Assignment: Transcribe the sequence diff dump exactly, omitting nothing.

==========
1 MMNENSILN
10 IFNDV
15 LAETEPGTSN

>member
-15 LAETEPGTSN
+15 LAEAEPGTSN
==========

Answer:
1 MMNENSILN
10 IFNDV
15 LAETEPGTSN

>member
-15 LAETEPGTSN
+15 LAEAEPGTSN